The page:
Since that time, McGahee has proven that the Bills made a wise move in grabbing him. He bided his time on the bench while he was rehabilitating his knee in 2003, and then made his intention to be the starter known when he became fully healthy last year. He let his production speak for him though, instead of getting into arguments with team management or Henry himself.
McGahee finished fourteenth in rushing last year, and tied for fourth among league running backs for rushing touchdowns. Since he didn't really start compiling those statistics during the first four weeks of the season, it stands to reason that he is a dangerous player whose potential is still not fully tapped. With a young quarterback at the helm this year, expect a heavy dose of McGahee for a full season.
Ronnie Brown/Ricky Williams
The Dolphins as a team did not have much success last season, and a lot of that can be attributed to their sorry offense, which was short a top running back. Without Ricky Williams, Miami was forced to suffer the slings and arrows of a season with Sammy Morris and Travis Minor manning the backfield.
So this offseason the Dolphins did the right thing and drafted a difference-maker. They selected Auburn running back Ronnie Brown with the second pick in the draft. Rookie running backs can often make an impression, and Brown will be given every opportunity to make his mold known this season. In college he had to compete for carries with another great young back, Carnell Williams, but Brown's career mark of 7.0 yards per carry shows his readiness to handle the pro game. He could quickly become one of the league's better backs.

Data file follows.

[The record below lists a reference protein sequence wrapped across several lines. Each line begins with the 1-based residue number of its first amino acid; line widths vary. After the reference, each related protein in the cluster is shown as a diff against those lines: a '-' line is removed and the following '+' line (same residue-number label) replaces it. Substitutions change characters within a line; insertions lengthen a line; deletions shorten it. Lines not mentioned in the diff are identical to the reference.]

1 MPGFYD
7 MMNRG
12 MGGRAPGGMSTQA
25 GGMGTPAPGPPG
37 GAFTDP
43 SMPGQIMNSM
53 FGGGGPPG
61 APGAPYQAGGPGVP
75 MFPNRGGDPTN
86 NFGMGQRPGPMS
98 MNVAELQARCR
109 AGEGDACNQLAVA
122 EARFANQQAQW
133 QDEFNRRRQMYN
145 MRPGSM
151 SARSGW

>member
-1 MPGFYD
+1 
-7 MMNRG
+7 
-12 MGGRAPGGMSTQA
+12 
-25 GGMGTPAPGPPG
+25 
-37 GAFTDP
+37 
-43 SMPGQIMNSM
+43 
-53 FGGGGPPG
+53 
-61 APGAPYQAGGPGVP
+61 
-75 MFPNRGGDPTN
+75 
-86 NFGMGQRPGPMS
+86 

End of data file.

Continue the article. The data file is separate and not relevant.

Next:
Recently Ricky Williams threw his helmet back into the mix by making it known that he is interested in returning to the NFL. Williams will have to serve a four-game suspension should he return, but he is only three seasons removed from leading the league in rushing in 2002 with 1,853 yards.
In short, one way or another the AFC East will feature four of the very best backs in all of football in 2005. It is likely that two, and perhaps even three of them will also lead their team into the playoffs, with a shot at the Lombardi Trophy.
Joe Levit, based in Boston, is a fantasy and pro football columnist for SI.com and thehuddle.com. Published in top magazines, including Grogan's Fantasy Analyst, The Handbook, Fantasy Football Draftbook, and Tuff Stuff's Fantasy Football Guide, Joe can also be found conducting fantasy analysis on the radio with fantasyasylum.com. A member of the PFWA and FSWA he be reached at email@example.com.